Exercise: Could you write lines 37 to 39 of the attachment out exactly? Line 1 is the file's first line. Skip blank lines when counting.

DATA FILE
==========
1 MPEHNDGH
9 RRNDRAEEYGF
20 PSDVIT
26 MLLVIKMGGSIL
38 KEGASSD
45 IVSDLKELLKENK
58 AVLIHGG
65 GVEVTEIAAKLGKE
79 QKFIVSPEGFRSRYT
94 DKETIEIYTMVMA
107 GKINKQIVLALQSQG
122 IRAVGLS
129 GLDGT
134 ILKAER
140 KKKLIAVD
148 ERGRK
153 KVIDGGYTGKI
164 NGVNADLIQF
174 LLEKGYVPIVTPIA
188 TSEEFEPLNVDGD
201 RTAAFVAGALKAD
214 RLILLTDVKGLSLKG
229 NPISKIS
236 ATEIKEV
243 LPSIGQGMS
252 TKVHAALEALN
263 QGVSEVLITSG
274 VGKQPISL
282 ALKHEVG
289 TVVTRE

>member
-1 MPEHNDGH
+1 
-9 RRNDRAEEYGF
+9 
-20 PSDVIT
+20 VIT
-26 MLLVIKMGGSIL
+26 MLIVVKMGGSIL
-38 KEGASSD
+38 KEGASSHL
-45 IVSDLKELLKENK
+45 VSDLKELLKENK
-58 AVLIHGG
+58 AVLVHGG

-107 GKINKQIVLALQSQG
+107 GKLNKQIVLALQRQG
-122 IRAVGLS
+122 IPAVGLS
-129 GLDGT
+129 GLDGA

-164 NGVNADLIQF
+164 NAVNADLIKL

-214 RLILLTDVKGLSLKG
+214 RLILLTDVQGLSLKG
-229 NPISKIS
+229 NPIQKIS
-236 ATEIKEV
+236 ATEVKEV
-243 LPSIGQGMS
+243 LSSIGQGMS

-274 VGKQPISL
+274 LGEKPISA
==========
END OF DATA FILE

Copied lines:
+20 VIT
-26 MLLVIKMGGSIL
+26 MLIVVKMGGSIL